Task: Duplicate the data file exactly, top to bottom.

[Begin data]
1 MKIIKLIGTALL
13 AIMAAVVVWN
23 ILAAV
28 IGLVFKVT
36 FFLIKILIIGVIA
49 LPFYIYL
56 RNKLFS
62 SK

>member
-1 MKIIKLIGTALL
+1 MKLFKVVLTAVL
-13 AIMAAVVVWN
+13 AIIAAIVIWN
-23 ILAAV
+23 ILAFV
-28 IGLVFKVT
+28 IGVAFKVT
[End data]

1 MKIIKLIGTALL
13 AIMAAVVVWN
23 ILAAV
28 IGLVFKVT
36 FFLIKILIIGVIA
49 LPFYIYL
56 RNKLFS
62 SK

>member
-1 MKIIKLIGTALL
+1 MKLFKVVLTAVL
-13 AIMAAVVVWN
+13 AIIAAIVIWN
-23 ILAAV
+23 ILAFV
-28 IGLVFKVT
+28 IGVAFKVT